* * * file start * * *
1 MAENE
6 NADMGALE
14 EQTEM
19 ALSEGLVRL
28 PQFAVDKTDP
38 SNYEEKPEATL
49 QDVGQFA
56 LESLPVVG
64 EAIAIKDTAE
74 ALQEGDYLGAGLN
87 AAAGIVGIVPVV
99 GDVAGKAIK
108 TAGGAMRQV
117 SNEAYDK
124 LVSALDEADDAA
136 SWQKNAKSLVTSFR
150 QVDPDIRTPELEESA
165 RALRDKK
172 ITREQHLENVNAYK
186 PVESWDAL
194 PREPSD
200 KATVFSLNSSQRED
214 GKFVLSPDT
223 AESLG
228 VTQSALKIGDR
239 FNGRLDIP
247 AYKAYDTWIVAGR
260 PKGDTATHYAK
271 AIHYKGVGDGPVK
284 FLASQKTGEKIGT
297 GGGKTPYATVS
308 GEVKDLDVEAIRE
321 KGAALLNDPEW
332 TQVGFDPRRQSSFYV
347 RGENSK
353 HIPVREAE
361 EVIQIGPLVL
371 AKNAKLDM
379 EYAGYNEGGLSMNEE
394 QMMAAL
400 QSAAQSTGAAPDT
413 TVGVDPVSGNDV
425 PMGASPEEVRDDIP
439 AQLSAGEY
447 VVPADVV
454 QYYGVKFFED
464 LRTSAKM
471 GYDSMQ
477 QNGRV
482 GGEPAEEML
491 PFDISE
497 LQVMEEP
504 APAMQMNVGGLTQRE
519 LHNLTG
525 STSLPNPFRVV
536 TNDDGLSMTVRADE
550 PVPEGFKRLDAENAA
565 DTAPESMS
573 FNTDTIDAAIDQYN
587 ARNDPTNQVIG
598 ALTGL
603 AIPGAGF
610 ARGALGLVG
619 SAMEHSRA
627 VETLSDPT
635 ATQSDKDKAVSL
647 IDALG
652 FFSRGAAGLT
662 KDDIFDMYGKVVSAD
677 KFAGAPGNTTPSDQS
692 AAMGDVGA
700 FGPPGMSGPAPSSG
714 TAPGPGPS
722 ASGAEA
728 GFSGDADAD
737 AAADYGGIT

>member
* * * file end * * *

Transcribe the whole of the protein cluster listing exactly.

1 MAENE
6 NADMGALE
14 EQTEM
19 ALSEGLVRL
28 PQFAVDKTDP
38 SNYEEKPEATL
49 QDVGQFA
56 LESLPVVG
64 EAIAIKDTAE
74 ALQEGDYLGAGLN
87 AAAGIVGIVPVV
99 GDVAGKAIK
108 TAGGAMRQV
117 SNEAYDK
124 LVSALDEADDAA
136 SWQKNAKSLVTSFR
150 QVDPDIRTPELEESA
165 RALRDKK
172 ITREQHLENVNAYK
186 PVESWDAL
194 PREPSD
200 KATVFSLNSSQRED
214 GKFVLSPDT
223 AESLG
228 VTQSALKIGDR
239 FNGRLDIP
247 AYKAYDTWIVAGR
260 PKGDTATHYAK
271 AIHYKGVGDGPVK
284 FLASQKTGEKIGT
297 GGGKTPYATVS
308 GEVKDLDVEAIRE
321 KGAALLNDPEW
332 TQVGFDPRRQSSFYV
347 RGENSK
353 HIPVREAE
361 EVIQIGPLVL
371 AKNAKLDM
379 EYAGYNEGGLSMNEE
394 QMMAAL
400 QSAAQSTGAAPDT
413 TVGVDPVSGNDV
425 PMGASPEEVRDDIP
439 AQLSAGEY
447 VVPADVV
454 QYYGVKFFED
464 LRTSAKM
471 GYDSMQ
477 QNGRV
482 GGEPAEEML
491 PFDISE
497 LQVMEEP
504 APAMQMNVGGLTQRE
519 LHNLTG
525 STSLPNPFRVV
536 TNDDGLSMTVRADE
550 PVPEGFKRLDAENAA
565 DTAPESMS
573 FNTDTIDAAIDQYN
587 ARNDPTNQVIG
598 ALTGL
603 AIPGAGF
610 ARGALGLVG
619 SAMEHSRA
627 VETLSDPT
635 ATQSDKDKAVSL
647 IDALG
652 FFSRGAAGLT
662 KDDIFDMYGKVVSAD
677 KFAGAPGNTTPSDQS
692 AAMGDVGA
700 FGPPGMSGPAPSSG
714 TAPGPGPS
722 ASGAEA
728 GFSGDADAD
737 AAADYGGIT

>member